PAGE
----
Sassoon’s Soldier’s Declaration is read early in the film. His refusal to return to the front should have resulted in his court-martial, where his objections would have been read into the trial record by law. Instead, due to his family’s friends in high places, Sassoon is sent against his will to a mental hospital to cure his “breakdown.” The poet attends therapy sessions with Dr. Rivers (Ben Daniels), where he reveals his desire for “the love that dare not speak its name.” Surprisingly, the doctor reveals not only his own homosexuality but a penchant for poetic explanations. “Why must you make bad things sound so beautiful?” Sassoon asks after one of Davies’ most poignant pieces of dialogue.
Sassoon also meets fellow poet Wilfred Owen (Matthew Tennyson), who edits the hospital literary magazine. Owen is shy, has a slight stammer and wants to impress his new friend with his poems. Sassoon is at first critical, until Owen presents him with a work that’s so good it breaks his heart. As part of their therapy, the duo practice ballroom dancing, which Davies shoots with a tender, erotic gaze. (A scene in a swimming pool also merits this gaze.) Romantic implication is all the viewer gets here, though the feelings are so palpable they’re almost tactile. The quick, furtive glances and awkward silences are beautifully rendered, leading us to correctly believe this will not end well.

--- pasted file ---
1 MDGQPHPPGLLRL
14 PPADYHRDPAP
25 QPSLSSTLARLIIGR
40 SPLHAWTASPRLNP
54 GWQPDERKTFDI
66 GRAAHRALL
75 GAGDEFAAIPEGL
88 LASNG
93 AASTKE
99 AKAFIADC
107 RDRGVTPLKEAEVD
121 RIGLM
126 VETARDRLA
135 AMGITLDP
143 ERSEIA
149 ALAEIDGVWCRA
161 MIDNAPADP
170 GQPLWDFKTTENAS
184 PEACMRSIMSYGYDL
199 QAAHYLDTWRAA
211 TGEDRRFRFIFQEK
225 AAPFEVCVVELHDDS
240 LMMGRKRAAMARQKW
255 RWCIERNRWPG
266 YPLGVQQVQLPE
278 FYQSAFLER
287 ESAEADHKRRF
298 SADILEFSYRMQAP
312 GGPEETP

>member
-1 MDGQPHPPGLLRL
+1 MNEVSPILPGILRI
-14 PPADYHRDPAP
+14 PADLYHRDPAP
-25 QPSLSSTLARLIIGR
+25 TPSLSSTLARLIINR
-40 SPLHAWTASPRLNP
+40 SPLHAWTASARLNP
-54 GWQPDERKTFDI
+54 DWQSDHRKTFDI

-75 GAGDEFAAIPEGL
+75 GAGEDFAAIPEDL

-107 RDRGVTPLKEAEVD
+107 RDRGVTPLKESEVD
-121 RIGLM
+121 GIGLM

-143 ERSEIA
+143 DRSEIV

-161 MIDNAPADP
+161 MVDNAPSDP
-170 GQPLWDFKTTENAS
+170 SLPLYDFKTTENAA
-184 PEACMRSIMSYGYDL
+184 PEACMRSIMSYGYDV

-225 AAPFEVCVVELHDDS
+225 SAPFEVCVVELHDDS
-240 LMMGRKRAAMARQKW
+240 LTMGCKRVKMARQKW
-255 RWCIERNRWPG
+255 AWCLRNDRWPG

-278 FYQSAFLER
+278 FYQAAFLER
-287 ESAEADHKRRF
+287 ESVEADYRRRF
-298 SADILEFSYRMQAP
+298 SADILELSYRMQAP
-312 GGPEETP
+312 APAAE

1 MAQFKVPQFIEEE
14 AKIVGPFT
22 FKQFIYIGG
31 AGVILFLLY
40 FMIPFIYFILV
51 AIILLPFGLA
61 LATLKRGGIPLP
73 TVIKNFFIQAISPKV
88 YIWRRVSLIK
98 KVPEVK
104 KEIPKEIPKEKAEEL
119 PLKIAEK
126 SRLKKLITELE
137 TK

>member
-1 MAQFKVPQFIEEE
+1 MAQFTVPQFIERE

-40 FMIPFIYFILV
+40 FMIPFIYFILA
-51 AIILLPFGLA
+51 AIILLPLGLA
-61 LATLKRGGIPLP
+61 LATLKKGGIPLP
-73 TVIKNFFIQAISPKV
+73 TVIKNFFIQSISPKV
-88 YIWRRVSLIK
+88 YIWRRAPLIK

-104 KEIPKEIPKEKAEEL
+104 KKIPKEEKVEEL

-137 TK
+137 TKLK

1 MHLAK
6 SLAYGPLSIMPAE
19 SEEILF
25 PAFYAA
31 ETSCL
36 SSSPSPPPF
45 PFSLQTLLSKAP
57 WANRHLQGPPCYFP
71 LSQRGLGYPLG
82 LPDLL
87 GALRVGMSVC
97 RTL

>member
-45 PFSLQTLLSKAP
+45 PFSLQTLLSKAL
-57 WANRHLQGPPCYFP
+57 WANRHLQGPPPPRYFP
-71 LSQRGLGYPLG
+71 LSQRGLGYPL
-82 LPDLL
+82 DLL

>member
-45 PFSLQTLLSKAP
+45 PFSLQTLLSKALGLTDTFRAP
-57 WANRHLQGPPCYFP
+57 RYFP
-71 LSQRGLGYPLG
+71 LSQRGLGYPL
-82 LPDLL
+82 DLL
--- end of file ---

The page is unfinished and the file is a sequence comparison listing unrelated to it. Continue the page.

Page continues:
Owen is cleared to return to the front, where he is killed in battle. The scene where he says goodbye to Sassoon is a master class in the understated, often unspoken emotions that are Davies’ specialty. Tennyson and Lowden are fantastic, with the latter pleading “can you please stay a little longer” despite knowing it’s not possible. This relationship and its outcome will haunt the movie; Owen is yet another of the men Sassoon could not save in battle, highlighting the main reason he originally objected to returning to the front. He will honor them with his poetry. Davies’ use of black and white newsreel footage under Sassoon’s words powerfully illustrates this.